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Teens Out-Earning Adults, the Return of Job-Hunting Woes, and More!

Is your teenager earning more than you?

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Jun 16, 2023

Welcome to “The Most Interesting Recruiting Stories of the Week,” a weekly post that features talent acquisition insights and information from around the web to kick off your weekend. Here’s what’s of interest this week:

Average Wages for Teens Skyrocket

“Employment rates for teens are expected to rise this summer from last year, according to a team of labor economists who put out an annual summer job forecast,” Axios reports. “Wage growth among the youngest workers has been steeper than for other age groups. In April, wages for those aged 16-24 were up 11.5% from last year, compared to 6.6% for those 25-54, according to data from the Atlanta Fed.”

Job Hunting Is Getting Worse for Candidates

“There was a time, not too long ago, when employers were in such a rush to hire workers that they were doing anything they could to make it easier for people to apply,” Time reports. “Job hunting was becoming more miserable even before the pandemic, as the amount of time companies took to hire stretched out and as they asked candidates to undergo more and more interviews. Labor shortages during the pandemic gave a temporary reprieve, but now, as fears about a recession grow, companies are going back to their old habits of putting candidates through a grueling process.”

A New Chapter in the Independent Contractor Classification Saga

“The U.S. National Labor Relations Board on Tuesday made it more difficult for companies to treat workers as independent contractors rather than employees, handing workers in the gig economy and other industries a potential path to join unions,” according to Reuters. “The Democrat-led board threw out a more business-friendly standard for classifying workers adopted during the Trump administration, which had said workers who operate their own businesses should generally be considered independent contractors who cannot join unions.”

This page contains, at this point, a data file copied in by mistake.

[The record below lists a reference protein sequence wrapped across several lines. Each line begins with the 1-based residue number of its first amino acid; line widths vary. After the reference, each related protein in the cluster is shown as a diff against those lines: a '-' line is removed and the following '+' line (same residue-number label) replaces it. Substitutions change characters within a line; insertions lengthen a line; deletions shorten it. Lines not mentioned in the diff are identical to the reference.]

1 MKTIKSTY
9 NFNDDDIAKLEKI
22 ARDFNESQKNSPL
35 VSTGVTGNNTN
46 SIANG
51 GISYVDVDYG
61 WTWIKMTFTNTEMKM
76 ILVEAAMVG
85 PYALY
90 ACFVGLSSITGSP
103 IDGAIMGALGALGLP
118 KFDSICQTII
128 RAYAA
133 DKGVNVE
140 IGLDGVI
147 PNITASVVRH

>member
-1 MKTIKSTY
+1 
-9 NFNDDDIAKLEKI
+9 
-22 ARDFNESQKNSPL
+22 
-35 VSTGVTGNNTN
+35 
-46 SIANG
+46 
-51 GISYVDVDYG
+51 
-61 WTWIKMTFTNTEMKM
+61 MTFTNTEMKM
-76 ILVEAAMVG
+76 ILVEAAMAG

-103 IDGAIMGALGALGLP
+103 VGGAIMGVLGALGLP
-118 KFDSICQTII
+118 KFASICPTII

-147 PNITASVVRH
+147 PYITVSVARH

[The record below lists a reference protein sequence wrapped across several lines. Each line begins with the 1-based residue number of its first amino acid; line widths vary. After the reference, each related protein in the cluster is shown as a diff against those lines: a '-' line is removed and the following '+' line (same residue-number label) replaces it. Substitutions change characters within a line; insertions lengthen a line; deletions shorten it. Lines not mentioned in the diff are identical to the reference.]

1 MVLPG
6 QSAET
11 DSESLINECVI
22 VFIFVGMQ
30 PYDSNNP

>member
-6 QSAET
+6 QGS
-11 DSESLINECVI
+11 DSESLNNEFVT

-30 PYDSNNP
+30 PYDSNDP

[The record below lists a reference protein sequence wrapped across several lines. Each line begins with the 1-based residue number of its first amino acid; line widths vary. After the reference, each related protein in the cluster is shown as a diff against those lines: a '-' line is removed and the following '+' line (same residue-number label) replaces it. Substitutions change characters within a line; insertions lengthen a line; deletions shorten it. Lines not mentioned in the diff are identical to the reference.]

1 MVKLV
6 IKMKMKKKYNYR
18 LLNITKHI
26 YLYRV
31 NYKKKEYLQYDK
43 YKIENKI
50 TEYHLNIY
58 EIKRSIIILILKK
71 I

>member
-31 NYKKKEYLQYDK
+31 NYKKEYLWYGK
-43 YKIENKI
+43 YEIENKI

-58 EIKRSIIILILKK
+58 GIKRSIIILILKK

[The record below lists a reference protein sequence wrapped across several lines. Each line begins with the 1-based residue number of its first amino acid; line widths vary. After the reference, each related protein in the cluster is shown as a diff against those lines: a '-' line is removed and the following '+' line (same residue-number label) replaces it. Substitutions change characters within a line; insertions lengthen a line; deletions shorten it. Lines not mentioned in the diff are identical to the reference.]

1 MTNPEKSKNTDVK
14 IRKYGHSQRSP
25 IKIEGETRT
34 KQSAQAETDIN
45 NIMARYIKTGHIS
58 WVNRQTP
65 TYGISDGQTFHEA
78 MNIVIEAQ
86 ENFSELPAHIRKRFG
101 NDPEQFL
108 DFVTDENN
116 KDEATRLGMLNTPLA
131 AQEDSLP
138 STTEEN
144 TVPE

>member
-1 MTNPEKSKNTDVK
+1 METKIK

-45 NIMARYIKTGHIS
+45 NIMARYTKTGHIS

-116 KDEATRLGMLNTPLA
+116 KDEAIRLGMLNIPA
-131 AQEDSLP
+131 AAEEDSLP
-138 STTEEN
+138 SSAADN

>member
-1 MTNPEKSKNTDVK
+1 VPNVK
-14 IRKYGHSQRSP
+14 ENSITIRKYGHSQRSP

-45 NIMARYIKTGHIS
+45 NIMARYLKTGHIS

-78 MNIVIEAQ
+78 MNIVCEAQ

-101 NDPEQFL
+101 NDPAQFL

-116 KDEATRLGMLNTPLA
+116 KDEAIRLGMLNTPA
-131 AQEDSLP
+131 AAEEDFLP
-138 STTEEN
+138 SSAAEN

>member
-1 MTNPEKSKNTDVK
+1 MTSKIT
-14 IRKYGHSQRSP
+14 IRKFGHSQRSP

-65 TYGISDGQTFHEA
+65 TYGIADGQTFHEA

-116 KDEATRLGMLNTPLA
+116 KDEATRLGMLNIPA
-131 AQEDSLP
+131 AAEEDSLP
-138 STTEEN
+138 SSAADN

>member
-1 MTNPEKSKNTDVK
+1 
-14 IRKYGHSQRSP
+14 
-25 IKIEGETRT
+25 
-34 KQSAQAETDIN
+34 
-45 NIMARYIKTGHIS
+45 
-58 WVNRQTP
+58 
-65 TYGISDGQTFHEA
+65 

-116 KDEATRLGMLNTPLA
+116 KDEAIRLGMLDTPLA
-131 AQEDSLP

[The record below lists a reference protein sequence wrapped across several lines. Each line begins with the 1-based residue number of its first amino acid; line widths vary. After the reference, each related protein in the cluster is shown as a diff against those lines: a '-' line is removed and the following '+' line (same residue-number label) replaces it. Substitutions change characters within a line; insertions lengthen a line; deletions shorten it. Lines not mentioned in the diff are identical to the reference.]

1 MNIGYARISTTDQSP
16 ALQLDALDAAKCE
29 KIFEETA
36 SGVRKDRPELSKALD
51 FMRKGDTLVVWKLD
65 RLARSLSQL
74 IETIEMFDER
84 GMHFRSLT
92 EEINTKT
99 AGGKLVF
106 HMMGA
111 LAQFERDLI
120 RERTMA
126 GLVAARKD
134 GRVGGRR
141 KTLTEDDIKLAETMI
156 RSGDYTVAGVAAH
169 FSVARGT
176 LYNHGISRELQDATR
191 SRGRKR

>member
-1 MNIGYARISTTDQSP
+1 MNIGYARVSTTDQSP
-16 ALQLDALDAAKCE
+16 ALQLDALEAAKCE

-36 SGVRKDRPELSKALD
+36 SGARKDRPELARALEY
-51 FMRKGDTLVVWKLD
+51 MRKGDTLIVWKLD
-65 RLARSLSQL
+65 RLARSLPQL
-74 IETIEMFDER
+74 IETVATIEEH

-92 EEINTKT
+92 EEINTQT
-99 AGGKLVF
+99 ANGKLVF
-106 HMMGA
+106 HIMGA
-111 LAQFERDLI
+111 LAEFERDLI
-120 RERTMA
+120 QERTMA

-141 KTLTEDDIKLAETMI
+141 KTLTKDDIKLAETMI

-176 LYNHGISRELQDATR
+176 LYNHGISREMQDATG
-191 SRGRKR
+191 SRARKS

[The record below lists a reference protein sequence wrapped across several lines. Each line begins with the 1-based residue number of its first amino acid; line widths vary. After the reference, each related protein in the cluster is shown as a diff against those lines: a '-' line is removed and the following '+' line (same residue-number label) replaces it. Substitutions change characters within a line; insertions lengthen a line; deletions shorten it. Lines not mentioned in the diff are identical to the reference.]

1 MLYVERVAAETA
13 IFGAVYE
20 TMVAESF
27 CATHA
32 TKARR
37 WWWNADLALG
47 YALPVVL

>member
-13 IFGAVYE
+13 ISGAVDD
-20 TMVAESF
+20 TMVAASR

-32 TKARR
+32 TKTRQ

A Look Inside Tulsa’s Remote Work Initiative

“The truth is that Tulsa overall is doing a surprisingly good job of making itself a place where young tech and other knowledge workers and their growing families want to be,” according to Vox. “Tulsa Remote started offering remote workers the headline-grabbing $10,000 sum to move to the city back in 2018. The program also offered a place where they could find relatively affordable housing, access to free coworking space, and the subsidized opportunity to reimagine their lives anew somewhere else. So far, the program says it has brought 2,400 people from places like New York and New Orleans, from San Francisco and San Antonio, from Omaha and even Americans from abroad to relocate smack-dab in the middle of the country.”

Technologically Transforming Employee Referral Programs

“Employee referral programs continue to be one of the most effective ways to recruit new workers amid ongoing labor shortages,” says this SHRM piece. “Studies show getting employees to refer candidates from their own networks results in lower recruiting costs, improved hiring rates and new employees who stay longer with a company. But the effectiveness of employee referral programs increasingly depends on the quality of the technology platform chosen to administer the process.”

Is Gender-Equal Parental Leave the Fairest Policy?

“In regions all over the world, mothers are more likely than fathers to leave their jobs or reduce their hours at some point after having kids, which significantly reduces their lifetime earnings,” this Atlantic piece points out. “The hope is that if more fathers take leave, employers will be less likely to discriminate against women in hiring and promotions, and men will contribute more at home, freeing up mothers to give more time and energy to work.” But hope and reality are not the same.

The Problem With Rhetoric About Loving Your Work

From The New York Times: “[T]he rhetoric that a job is a passion or a ‘labor of love’ obfuscates the reality that a job is an economic contract. The assumption that it isn’t sets up the conditions for exploitation. Indeed, creative, mission-driven and prestigious jobs often take advantage of employees’ love for what they do. According to one 2020 study, employers see poor treatment of workers — such as expecting overtime work without pay or asking people to do demeaning tasks that aren’t part of their job descriptions — as more acceptable if the workers are thought to be passionate about what they do.”

The Misplaced Focus on Gendered Language in Job Posts

“New research debunks the commonly held belief that tailored language increases gender diversity,” reports this ERE.net story. “Contrary to popular belief, the research suggests that simply changing the language used in job advertisements does not significantly contribute to attracting more women to male-dominated industries.”

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